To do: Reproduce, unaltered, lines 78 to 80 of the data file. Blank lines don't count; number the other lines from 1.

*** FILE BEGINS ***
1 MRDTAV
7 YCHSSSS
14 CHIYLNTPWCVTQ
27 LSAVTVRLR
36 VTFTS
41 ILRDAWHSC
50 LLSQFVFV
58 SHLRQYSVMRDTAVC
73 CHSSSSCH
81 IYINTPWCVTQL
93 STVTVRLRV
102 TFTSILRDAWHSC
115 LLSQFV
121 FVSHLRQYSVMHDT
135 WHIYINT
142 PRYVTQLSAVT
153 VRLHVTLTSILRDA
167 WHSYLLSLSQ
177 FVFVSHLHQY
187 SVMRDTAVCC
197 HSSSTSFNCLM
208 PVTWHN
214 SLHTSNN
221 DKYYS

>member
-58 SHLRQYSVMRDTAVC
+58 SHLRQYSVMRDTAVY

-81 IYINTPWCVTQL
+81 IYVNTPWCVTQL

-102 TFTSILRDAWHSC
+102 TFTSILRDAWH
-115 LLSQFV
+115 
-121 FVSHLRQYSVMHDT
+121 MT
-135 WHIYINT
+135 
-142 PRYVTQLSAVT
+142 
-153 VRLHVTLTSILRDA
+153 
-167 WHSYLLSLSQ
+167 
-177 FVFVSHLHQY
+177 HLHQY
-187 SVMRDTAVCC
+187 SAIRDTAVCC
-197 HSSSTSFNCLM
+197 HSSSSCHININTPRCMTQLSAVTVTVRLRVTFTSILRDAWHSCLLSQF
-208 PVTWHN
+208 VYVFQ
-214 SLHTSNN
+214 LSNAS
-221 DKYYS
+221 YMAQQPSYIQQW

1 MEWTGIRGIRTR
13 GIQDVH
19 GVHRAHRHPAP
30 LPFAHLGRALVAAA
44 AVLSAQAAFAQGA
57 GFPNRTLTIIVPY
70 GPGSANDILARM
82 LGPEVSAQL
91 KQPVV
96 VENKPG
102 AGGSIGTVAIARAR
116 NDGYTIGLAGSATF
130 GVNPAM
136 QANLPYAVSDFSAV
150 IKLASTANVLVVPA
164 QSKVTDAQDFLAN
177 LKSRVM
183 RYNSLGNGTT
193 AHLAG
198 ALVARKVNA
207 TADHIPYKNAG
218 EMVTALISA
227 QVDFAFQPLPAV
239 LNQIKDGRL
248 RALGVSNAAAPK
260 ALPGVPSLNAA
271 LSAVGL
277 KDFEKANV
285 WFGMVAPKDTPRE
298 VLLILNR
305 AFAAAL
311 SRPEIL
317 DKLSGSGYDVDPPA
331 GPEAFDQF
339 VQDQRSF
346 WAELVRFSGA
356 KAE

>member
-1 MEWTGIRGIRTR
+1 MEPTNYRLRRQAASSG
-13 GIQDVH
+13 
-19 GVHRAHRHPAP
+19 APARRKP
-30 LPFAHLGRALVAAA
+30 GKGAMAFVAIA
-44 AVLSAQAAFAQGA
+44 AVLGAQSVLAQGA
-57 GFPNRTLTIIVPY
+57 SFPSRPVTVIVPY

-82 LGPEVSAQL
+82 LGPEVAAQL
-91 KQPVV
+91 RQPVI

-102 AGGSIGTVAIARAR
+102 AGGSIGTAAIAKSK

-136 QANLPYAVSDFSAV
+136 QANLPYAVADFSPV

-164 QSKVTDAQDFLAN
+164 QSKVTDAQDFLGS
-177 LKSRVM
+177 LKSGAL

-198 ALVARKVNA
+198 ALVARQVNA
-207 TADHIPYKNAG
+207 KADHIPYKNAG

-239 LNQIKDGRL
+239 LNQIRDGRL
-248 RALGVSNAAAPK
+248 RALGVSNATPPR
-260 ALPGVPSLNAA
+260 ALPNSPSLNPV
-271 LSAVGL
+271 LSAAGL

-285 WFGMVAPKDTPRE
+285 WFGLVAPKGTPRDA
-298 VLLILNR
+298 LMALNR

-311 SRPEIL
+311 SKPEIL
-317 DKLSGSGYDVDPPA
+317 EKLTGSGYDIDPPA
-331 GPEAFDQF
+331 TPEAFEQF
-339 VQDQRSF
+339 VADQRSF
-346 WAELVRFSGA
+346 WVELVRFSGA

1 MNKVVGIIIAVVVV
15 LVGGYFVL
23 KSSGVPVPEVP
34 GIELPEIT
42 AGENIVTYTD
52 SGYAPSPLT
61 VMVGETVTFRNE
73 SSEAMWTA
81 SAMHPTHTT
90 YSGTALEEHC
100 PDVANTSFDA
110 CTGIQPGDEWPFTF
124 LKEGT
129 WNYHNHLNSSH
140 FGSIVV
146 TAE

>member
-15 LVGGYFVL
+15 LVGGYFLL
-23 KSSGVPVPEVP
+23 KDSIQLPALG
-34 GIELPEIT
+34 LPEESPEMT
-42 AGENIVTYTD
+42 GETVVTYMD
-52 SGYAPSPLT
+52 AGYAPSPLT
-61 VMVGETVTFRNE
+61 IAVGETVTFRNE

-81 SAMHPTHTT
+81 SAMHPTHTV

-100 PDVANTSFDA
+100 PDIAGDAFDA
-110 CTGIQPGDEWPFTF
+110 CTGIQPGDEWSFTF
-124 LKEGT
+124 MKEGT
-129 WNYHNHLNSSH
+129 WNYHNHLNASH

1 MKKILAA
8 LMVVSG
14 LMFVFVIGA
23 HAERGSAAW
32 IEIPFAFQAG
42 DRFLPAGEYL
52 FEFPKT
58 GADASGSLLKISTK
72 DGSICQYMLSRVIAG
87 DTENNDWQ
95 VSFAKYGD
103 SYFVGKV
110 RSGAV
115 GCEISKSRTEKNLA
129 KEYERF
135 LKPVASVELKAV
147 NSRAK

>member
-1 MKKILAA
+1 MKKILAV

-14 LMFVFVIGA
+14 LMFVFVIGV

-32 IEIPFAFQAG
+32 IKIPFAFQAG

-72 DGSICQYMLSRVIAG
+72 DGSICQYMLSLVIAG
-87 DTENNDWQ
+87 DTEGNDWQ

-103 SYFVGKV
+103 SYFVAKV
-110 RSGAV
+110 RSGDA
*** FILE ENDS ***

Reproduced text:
227 QVDFAFQPLPAV
239 LNQIKDGRL
248 RALGVSNAAAPK